|Tree walking on M.D.'s property near Adrian|
"The world breaks everybody and afterwards many are strong at the broken place."
- Ernest Hemingway
In Scotland persons looking for walking sticks pass over the untried wood of the lower slopes, climbing to the weathered heights to search for sticks made strong by storm and wind. This is because these trees have fought icy northern winds and with each fight they bent and twisted and broke a bit inside. But gradually each inner scar became a steely fiber, created by every storm they endured. (From Alan Nelson, Broken in the Right Place)
When I am praying for people who are in denial about their spiritual and moral failure and how it is hurting God, self, and others, I pray for them to be inwardly "broken." I ask God to break them of self-will and self-reliance, and of arrogance and pride. When this happens God is pleased. God delights in persons who have a "broken and contrite heart."
The word "contrite" means: "sorry," in the deeper sense of "repentance." In Psalm 51:16-17 we see David's broken heart as he writes: "You do not delight in sacrifice, or I would bring it; you do not take pleasure in burnt offerings. My sacrifice, O God, is a broken spirit; a broken and contrite heart you, God, will not despise."
God has a special place in his heart for those experiencing brokenness. "The Lord is near to those who have a broken heart." (Ps. 34:18) "He heals the brokenhearted." (Ps. 147:3) Alan Nelson, who has written the best book on brokenness I have ever read, says that "a divine romance exists between the broken and their creator." (Op. cit., 15)
The concept of brokenness deals with the process of living and how God tries to make us into strong, dynamic people for his purposes. Much life experience will break you. Your spirit can be forged, like a Scottish walking stick, into a strong, resilient Spirit-breathed heart of strength.
This is, by the way, what God wants to do in you so he can do things through you. C.S. Lewis discovered this, and wrote: "When I invited Jesus into my life, I thought he was going to put up some wallpaper and hang a few pictures. But he started knocking out walls and adding on rooms. I said, 'I was expecting a nice cottage.' But he said, 'I'm making a palace in which to live.'"
How does brokennes relate to what seem to be our natural desires for "success" and "reaching our potential?" Consider these scriptures, in which there is a movement from "greater" to "lesser."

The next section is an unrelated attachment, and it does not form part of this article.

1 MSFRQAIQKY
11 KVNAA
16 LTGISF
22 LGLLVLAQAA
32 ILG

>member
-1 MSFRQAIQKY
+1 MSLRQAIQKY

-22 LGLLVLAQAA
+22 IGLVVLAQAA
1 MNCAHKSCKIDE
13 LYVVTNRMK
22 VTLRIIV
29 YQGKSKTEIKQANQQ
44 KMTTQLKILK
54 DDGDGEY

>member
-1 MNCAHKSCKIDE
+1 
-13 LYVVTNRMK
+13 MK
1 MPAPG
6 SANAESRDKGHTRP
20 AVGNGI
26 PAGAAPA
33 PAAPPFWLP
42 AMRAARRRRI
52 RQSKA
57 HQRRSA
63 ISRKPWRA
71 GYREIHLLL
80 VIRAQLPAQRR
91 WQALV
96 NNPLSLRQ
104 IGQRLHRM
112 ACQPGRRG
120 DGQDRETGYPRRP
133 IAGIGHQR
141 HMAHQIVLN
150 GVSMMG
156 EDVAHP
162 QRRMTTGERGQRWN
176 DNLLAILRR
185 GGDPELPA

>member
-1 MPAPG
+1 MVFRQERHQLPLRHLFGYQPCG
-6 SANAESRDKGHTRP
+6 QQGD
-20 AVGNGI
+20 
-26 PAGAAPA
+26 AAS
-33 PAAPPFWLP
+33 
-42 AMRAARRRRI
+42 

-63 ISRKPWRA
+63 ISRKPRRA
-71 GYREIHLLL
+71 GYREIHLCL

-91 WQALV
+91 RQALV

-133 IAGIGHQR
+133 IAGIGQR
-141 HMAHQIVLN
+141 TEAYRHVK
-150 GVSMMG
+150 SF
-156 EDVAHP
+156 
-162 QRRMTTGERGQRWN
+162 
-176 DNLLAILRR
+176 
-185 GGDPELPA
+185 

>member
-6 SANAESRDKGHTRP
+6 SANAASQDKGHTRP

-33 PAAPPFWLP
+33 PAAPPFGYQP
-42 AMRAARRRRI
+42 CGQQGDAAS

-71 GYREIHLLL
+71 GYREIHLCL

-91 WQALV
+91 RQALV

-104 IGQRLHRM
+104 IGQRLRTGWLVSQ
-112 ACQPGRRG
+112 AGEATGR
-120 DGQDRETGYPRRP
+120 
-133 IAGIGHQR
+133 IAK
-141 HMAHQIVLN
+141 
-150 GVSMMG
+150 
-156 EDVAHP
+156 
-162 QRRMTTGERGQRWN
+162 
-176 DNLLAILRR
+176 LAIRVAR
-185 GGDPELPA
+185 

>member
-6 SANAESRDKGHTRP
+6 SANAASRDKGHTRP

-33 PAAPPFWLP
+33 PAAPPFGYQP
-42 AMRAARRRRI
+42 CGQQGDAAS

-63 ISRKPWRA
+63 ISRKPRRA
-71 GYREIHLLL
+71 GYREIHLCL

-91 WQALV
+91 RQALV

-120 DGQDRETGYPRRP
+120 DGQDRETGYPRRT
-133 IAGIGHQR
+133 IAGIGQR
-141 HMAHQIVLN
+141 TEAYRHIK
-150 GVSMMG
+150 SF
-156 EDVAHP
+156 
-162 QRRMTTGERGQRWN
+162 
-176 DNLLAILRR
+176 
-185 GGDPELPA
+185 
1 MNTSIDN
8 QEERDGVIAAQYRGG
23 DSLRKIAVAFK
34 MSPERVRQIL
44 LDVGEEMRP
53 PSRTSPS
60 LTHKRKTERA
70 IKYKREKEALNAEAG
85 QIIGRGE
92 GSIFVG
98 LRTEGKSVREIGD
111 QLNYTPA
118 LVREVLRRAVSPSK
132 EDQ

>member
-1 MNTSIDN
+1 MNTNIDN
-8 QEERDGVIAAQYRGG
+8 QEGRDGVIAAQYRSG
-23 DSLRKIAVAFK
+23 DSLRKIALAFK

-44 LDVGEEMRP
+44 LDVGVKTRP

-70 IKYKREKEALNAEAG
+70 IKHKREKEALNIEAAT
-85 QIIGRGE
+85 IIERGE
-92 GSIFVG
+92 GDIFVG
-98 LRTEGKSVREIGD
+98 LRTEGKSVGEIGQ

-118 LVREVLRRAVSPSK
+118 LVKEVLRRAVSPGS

- Luke 9:24-26 - To save your life..., lose it.
- Matthew 23:12 - To be lifted up and exalted..., humble yourself.
- Matthew 23:11 - To be considered the greatest..., become a servant.
- Luke 22:26 - If you want to rule..., then be a servant.
- Matthew 19:30 - To be first..., be last and a slave to all.
- Romans 8:13 - If you want to live..., then you've got to die to the things of the flesh.
- 2 Cor. 11:30 - If you want to be strong..., then boast about your weaknesses.
- Matthew 5:3 - If you want to inherit the Kingdom of Heaven..., then become poor in spirit.
Not surprisingly, God's ways are different than our ways. God's process of character development and spiritual transformation involves being broken, what Nelson has called “the taming of the soul.” This doesn't make sense in our world's value system. As 1 Cor. 1:18 says, "For the message of the cross is foolishness to those who are perishing, but to us who are being saved it is the power of God."
In brokenness we become less so Christ can become more. To change, be changeable. To be transformed, be transformable. Walk in pride, and God is not only unable to transform you, God is opposed to you. (James 4:6) Learn humility, and the promise is that God's grace will be given to you.
I think Hemingway was right when he said "this world will break you." But not everyone becomes heart-and-spirit-broken as a result. Allow God's Spirit to break you in the right place and produce a true brokenness.